“Born on the Water” from Project 1619 is the book every American child needs

Imagine yourself as a black elementary school student who has just been given a project to trace your family’s roots. You notice that your white peers have no problem going back hundreds of years to document their lineage, but apart from your parents, grandparents, and great-grandparents, you have no idea. what your family history looks like.

Sadly, as a black father, I remember how it was for me when I was a kid, and I know that is still the reality for many black children across America, mine included. . It’s just another way we feel “less than” or unworthy as we try to make our way through a country that doesn’t love us the way we would like.

Born on the water aims to solve part of this problem by answering the ubiquitous question of “where do black people really come from? ”in an inspiring, emotional, informative and real way. The protagonist gets the same mission that plagued so many black children and learns from her grandmother the origin story of her people.

“Ours is no immigration story” is a powerful phrase that the authors insert several times throughout the book to remind readers that black people did not come here of their own accord. My ancestors were Fly from a land where they thrived and taken to a foreign place where they were treated like subhumans.

Authors Nikole Hannah-Jones and Renée Watson masterfully describe the way of life of West Africans before their enslavement. They were people who liked math and science, who liked music and dance. People who were incredibly resourceful with their hands when it came to crafts or baby care. Often this part of the story is overlooked when discussing slavery. They were people above all, the authors remind us. Human beings with hopes and dreams, not goods.

Illustrator Nikkolas Smith uses jaw-dropping artwork to capture the pain and grief of those kidnapped on their journey to this alien place. How the Whites loaded them onto a ship called the White Lion – and how some of the kidnapped refused to eat or threw themselves into the ocean to escape the pain. Those who survived were crammed into the bottom of a ship, chained next to strangers for weeks like sardines – only to realize that once ashore their lives would become even more painful. “But those who did not die have decided to live no matter what,” the authors write.

You might think this story is too hard for kids aged 7-10 to read, but I would say the opposite. On an individual level, this is the exact story that children need to know so that it can inspire them to greatness, especially black children. When the going gets tough for these kids (and things will become difficult for them), they can be inspired by their ancestors’ determination to prosper. Systemic racism is a virulent reality, but children also need to develop a sense of action based on the stories they tell themselves about who they are. Born on the water, with its tale of pain and perseverance, candor and freedom, can be an anchor for them in their own difficult times.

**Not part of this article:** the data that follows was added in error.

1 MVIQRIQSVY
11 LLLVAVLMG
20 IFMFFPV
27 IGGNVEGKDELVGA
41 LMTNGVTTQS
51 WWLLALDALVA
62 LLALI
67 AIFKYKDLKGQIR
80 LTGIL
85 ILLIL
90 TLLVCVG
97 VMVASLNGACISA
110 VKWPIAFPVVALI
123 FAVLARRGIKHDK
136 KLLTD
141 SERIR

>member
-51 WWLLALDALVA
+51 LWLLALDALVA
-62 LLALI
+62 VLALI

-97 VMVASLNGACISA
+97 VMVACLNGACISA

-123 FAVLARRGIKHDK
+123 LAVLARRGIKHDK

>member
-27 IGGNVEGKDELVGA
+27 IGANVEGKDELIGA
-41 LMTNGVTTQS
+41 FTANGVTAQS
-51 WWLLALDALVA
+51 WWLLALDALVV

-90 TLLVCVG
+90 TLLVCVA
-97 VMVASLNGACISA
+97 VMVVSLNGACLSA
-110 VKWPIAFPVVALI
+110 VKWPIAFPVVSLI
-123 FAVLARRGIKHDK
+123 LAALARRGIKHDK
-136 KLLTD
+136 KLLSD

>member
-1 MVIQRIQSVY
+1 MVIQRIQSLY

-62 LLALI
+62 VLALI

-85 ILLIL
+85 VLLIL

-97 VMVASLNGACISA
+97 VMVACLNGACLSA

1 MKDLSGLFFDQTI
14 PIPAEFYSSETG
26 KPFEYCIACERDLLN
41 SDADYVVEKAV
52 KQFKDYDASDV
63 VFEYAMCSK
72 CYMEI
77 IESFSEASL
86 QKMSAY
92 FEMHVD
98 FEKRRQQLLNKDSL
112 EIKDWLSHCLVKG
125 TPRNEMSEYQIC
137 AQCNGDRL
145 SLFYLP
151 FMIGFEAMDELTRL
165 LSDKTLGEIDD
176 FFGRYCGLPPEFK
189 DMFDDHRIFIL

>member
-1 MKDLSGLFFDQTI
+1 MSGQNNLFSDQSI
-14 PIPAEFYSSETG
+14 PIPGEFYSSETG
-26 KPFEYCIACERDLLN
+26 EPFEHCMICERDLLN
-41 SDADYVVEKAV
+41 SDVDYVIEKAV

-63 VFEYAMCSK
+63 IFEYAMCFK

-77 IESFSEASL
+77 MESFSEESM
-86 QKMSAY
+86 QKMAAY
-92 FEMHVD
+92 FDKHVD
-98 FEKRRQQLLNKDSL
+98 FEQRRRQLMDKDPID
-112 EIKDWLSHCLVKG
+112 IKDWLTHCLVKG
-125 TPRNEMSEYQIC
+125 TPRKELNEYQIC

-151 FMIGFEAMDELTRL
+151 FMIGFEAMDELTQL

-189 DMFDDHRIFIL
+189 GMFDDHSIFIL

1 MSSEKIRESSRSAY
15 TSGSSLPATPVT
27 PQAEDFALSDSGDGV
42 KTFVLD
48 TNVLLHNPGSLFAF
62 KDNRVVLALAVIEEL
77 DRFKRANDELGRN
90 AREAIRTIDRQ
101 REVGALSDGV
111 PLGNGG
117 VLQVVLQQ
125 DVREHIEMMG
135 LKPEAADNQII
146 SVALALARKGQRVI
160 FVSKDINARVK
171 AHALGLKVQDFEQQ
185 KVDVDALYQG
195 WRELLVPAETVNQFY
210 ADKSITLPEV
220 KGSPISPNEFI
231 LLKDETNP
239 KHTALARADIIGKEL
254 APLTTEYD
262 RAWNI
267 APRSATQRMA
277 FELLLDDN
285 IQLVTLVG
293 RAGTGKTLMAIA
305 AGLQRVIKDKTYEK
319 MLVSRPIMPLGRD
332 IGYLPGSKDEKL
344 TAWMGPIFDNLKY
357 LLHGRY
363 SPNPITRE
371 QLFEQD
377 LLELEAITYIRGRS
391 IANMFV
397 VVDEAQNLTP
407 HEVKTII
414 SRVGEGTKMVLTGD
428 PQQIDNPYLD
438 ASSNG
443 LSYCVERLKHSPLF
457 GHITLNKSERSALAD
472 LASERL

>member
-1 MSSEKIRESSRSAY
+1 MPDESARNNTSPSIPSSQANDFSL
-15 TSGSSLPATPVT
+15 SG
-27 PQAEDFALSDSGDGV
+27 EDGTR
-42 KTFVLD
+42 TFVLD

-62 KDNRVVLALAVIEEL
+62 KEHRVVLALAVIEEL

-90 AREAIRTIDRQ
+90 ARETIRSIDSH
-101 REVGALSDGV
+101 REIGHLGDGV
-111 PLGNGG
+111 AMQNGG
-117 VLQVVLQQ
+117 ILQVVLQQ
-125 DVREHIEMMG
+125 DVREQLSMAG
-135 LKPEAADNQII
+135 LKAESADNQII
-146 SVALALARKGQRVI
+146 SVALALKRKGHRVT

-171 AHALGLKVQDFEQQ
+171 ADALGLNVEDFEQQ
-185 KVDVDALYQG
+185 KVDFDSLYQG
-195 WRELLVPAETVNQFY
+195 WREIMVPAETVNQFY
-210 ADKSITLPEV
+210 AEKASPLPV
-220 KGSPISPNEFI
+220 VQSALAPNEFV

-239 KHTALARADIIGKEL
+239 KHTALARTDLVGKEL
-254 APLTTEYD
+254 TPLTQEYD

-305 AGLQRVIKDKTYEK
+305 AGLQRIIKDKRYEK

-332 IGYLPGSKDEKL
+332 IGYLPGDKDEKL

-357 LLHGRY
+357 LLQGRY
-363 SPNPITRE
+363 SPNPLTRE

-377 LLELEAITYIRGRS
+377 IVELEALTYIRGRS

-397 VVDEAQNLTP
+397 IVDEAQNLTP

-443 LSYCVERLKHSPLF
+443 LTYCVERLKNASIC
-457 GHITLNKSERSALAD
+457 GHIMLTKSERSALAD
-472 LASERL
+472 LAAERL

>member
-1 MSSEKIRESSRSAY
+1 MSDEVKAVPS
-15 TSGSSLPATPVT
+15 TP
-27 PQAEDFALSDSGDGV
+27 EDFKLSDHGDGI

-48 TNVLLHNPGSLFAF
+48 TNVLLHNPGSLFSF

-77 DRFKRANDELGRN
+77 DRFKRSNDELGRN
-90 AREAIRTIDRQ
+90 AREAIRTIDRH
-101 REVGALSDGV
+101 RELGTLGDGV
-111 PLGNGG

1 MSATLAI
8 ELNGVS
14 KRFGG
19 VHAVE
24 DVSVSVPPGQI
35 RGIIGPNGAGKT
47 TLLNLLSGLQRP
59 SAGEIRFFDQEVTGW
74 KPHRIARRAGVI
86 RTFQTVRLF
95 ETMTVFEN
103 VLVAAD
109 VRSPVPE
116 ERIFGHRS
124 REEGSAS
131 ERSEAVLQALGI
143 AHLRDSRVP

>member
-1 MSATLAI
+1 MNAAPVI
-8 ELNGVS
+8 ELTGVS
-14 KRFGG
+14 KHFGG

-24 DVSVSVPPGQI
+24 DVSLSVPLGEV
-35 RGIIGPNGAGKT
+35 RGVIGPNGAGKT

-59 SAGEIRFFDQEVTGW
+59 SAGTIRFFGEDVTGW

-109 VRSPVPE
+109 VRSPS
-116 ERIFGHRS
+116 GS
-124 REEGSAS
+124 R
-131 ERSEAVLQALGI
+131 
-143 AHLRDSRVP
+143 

This is the exact story that children need to know so that it can inspire them to greatness, especially black children.

On a larger level, all non-Black children can learn from this book, especially white children who hear conflicting messages about the covenant. In order to truly become allies of the black community, white children need to know the unfiltered reality of its roots. They may have been descendants of whites who did some incredibly evil deeds during this time in American history. Or their white parents may today refuse to acknowledge or discuss these atrocities, or admit how they shaped the course of racial equality in the United States. But children can handle these truths, especially if we help them.

Born on the water is not a book to fall asleep. It’s a book that will require some scaffolding, especially for children unfamiliar with these stories and history. The complete teacher’s guide Available online is packed with resources for teachers or caregivers who wish to support children’s engagement with text. Rather, think of it as a book that every black parent, and every caregiver who hopes to be an anti-racist ally, will want to have in their library for the inevitable children’s questions about American history. The authors and publisher clearly hope that many schools will buy copies for their libraries and that teachers will bring them to their classrooms.

Children can deal with these truths, especially if we help them.

America is in the midst of a culture war in which many of its citizens want schools to ignore the truth about racism and slavery, leaving many black children feeling confused and ashamed in and out of the classroom . The context is essential to remember because the coverage and reception of Born on the water will be influenced by debates about how race and American history should be taught in schools. But ignoring this “hard story,” as the teacher’s guide calls it, does the children no service. I think the lack of education is one of the main reasons racism is still alive today, and Born on the water is a powerful tool to have at our disposal to remedy this.

As a children’s author and black man in America, I highly recommend this book to anyone who wants to understand and feel the real story of how black people came to this country. Reading it, I found myself getting emotional, because I immediately knew how much it would have a positive impact – including my two young daughters. My belief is that this will inspire white children to ensure that black people are treated with kindness, respect and dignity. It’s a process that will take a little soul-searching, courage, and a commitment to be better in the future – exactly what people who want to ban these books resist the most.

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